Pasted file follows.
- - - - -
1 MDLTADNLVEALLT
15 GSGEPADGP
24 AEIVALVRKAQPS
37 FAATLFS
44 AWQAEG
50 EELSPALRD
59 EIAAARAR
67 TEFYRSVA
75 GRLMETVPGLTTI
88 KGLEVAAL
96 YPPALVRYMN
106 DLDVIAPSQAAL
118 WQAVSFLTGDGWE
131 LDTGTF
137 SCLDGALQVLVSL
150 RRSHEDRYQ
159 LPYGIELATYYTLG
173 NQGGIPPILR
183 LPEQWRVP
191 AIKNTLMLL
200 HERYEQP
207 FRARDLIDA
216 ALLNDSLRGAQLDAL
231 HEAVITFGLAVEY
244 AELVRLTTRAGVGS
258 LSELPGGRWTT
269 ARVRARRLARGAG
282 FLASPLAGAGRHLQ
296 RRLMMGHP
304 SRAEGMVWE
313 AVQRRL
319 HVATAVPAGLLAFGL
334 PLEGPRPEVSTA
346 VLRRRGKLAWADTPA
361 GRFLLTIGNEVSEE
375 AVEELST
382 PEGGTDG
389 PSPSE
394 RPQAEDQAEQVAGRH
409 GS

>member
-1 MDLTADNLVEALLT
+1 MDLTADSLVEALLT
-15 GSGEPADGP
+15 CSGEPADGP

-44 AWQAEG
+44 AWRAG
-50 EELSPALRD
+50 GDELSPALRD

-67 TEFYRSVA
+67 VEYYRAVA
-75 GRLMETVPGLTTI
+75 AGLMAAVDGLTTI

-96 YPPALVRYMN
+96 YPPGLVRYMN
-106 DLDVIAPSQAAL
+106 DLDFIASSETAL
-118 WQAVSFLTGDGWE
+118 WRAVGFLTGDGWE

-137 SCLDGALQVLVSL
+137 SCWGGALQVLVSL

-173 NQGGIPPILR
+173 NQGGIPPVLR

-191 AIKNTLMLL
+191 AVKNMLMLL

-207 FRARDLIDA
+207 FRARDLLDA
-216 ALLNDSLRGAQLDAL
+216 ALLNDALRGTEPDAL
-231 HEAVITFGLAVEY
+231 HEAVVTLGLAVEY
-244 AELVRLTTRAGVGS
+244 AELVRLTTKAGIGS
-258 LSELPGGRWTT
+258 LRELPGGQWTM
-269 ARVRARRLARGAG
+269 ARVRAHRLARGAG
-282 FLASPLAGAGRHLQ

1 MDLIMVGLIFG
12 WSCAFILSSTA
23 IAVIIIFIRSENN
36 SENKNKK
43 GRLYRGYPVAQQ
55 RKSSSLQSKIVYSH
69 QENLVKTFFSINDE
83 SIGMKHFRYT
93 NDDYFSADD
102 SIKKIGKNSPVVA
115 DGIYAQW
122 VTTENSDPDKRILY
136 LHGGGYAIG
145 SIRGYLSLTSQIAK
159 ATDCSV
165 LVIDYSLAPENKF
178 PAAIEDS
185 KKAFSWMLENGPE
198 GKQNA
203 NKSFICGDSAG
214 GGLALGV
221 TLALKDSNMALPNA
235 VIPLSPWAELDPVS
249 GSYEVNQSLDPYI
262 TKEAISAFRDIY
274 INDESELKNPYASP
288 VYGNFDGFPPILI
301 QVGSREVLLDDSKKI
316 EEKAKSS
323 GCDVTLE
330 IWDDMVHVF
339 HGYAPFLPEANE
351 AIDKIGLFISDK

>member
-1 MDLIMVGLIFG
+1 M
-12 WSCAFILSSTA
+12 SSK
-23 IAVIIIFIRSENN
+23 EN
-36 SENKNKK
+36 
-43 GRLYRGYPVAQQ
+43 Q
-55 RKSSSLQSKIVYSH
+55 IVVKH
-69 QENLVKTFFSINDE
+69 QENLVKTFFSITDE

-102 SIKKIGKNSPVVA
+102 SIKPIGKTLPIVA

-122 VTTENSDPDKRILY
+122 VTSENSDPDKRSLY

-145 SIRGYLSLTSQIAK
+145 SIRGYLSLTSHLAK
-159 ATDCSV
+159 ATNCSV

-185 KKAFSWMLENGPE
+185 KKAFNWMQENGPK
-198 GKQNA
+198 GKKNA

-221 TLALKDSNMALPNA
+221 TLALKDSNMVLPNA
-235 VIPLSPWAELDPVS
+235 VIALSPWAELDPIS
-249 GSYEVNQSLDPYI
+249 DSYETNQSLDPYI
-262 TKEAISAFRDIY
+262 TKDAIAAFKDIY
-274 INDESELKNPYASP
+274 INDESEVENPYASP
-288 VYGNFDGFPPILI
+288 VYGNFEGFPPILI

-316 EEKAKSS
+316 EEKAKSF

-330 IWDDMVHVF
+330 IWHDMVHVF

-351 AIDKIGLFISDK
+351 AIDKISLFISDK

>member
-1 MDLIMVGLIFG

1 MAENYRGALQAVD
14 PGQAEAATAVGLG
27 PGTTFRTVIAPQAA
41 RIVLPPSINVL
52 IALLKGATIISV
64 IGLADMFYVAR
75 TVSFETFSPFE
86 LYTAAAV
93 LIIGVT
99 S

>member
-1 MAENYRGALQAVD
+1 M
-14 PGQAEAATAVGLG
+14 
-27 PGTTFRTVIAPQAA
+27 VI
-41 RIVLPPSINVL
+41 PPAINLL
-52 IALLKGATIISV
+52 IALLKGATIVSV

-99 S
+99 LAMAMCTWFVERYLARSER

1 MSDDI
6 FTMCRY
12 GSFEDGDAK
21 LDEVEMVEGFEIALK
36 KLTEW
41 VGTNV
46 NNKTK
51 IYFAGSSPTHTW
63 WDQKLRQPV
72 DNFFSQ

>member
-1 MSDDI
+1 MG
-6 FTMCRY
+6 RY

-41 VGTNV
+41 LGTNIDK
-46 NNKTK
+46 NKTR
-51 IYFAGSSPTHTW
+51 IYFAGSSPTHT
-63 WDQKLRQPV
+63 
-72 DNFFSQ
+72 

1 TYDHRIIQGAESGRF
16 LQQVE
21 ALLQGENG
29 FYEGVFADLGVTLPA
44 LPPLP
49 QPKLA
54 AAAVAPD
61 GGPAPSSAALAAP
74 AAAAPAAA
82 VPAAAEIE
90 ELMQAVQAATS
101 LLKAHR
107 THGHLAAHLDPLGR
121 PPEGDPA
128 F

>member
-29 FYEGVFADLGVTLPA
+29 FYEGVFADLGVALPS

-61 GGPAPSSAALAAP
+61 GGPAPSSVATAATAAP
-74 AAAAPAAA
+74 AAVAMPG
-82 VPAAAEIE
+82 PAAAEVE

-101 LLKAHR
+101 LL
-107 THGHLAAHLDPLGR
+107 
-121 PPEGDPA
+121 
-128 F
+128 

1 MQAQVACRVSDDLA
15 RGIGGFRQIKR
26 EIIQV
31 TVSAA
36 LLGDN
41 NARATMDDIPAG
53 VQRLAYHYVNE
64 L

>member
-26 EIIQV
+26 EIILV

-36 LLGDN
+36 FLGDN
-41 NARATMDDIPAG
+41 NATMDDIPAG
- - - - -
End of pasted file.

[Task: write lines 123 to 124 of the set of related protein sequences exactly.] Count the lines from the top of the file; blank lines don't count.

-55 RKSSSLQSKIVYSH
+55 IVVKH